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In summary, Mr. Chairman, the participants told me that business as usual in Older Americans Act programs would not enable the network to meet the challenges of the future. The participants spoke of the high costs of transportation services, the growing numbers of inquiries from the "old old” who need services in the home, and the increasing challenge of keeping up with the growing demands.

As a result, network officials recommended that services be more focused on those in special need, as mandated in the law and particularly reinforced in the 1987 amendments. There was concern that in view of the growing numbers of seniors on waiting lists and those not yet touched by outreach efforts our emphasis should be placed on the socially and economically deprived.

I recommend, Mr. Chairman, that we step up our efforts to strengthen the Act in this regard. Participants in our forums particularly focused on the Title III intrastate funding formula. Many urged me to do more than simply review the way funds are distributed. They emphasized the need for action to assure that resources are directed to the areas in each state where they are most needed.

Network officials also ask for more flexibility in implementing Older Americans Act programs at the local level, particularly in developing procedures and innovations that result in expansion of services for those in need. I heard not one network official talk about positioning his or her agency in order to obtain financial benefits for the agency. Rather, I heard statements related to ways Older Americans Act funds could be leveraged to draw in additional resources to serve the poor and needy.

In this regard, Mr. Chairman, I believe we should permit and encourage the network to establish public/private partnerships, not to the detriment of the poor and needy, but to the benefit of the growing numbers in need by expanding services. There are ways to safeguard this public/private partnership to assure full compliance with the Act.

Network officials, not advocacy groups but network officials, Mr. Chairman, those charged with the current responsibility for serving seniors, those who have to face older persons every day, or listen to their calls for help by phone, or read the many letters as I do daily in which older persons make it clear that they are on the edge of total dependency; these network officials believe that it is time we give them the option of asking older persons who can do so to help out with the cost of services.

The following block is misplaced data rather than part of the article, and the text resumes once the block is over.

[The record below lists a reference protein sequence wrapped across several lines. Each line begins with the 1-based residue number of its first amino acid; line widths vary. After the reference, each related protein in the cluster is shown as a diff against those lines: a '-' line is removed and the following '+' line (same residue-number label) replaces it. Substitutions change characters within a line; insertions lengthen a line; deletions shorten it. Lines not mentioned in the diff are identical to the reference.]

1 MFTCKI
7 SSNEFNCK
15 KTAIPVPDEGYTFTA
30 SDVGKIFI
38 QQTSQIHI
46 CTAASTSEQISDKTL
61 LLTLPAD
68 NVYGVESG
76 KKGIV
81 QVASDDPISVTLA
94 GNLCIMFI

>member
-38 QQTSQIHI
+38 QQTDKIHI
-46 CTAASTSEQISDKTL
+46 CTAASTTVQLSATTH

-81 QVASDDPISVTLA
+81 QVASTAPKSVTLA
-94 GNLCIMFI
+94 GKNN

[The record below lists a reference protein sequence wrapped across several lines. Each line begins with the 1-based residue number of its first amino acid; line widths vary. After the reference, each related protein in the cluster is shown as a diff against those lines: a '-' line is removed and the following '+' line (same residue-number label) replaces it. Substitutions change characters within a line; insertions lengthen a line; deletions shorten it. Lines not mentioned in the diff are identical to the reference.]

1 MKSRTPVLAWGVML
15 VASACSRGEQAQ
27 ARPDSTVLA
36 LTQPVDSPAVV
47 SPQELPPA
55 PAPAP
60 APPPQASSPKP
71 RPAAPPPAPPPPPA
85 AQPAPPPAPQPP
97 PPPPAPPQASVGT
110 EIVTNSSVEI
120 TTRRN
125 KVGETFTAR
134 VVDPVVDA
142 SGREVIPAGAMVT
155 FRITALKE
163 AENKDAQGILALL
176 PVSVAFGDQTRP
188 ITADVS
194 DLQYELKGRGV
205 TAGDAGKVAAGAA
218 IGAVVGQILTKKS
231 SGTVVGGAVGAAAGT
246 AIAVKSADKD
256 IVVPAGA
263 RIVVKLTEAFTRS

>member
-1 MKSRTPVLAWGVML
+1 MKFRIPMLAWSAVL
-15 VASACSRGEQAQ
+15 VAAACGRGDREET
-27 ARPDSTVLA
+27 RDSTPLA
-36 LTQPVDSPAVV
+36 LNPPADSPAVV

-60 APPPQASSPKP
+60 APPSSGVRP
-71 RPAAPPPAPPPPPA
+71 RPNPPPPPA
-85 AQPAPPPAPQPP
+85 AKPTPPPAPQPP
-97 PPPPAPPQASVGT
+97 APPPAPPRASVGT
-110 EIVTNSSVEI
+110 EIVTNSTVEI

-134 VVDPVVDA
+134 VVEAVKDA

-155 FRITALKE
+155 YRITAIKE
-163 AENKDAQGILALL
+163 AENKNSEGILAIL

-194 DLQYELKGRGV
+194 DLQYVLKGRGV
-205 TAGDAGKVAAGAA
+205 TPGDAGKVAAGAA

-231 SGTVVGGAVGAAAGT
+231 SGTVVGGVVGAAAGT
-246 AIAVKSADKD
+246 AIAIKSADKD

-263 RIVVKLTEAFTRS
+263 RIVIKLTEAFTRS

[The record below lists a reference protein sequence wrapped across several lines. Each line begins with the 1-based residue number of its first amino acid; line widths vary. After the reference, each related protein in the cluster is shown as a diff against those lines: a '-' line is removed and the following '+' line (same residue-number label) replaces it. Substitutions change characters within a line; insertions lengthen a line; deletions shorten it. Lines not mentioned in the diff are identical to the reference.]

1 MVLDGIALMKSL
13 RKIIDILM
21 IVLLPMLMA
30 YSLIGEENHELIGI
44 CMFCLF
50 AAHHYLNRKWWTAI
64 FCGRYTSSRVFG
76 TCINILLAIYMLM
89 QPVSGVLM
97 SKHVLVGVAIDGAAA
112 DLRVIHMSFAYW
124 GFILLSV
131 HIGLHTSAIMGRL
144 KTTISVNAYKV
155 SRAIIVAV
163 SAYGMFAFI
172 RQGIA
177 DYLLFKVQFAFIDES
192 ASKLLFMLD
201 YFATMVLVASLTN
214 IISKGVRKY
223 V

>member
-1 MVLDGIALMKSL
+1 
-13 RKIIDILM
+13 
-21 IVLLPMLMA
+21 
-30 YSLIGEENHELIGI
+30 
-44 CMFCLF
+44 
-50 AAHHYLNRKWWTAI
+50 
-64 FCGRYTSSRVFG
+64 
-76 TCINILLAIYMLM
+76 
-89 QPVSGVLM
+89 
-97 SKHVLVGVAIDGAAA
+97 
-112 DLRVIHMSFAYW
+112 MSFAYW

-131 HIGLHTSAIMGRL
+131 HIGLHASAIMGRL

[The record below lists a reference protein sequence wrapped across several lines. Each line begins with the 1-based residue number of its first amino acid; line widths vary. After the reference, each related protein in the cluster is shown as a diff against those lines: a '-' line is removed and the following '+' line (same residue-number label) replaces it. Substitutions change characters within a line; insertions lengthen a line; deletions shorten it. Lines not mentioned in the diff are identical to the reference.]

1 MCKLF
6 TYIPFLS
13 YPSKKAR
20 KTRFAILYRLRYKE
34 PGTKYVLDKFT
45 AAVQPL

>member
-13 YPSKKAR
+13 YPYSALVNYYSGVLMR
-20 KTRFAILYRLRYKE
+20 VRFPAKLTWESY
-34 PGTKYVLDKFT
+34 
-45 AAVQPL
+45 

Officials of the network believe that permitting more affluent older persons to assist with service costs is consistent with the values of the elderly as we know. They do not want charity. They are very giving, as evidenced by the contributions they make to create room for more at the table. The Older Americans Act program is special in that the dignity of older persons is protected. That must continue. I believe our network officials are skilled at ensuring and safeguarding the privacy of older persons. I further believe that stepped-up efforts to assure proper targeting of services will ensure greater protection for minorities and the economically and socially needy.

There are many other areas of concern, Mr. Chairman. Secretary Sullivan and I are particularly interested in additional emphasis

on the prevention of elder abuse. The recent remarks by the Secretary offer hope for strengthening the family and community to promote elder care and to prevent elder abuse.

We have begun to use the term "elder care" to more easily convey to the lay person the concept of caregiving for older persons. The term has gained wide acceptance outside the aging community. We know that the business community is using it to describe specific types of services. The broader concept we are trying to promote is the concept of caregiving for all Americans. We must position the network to be in the forefront of this elder care movement.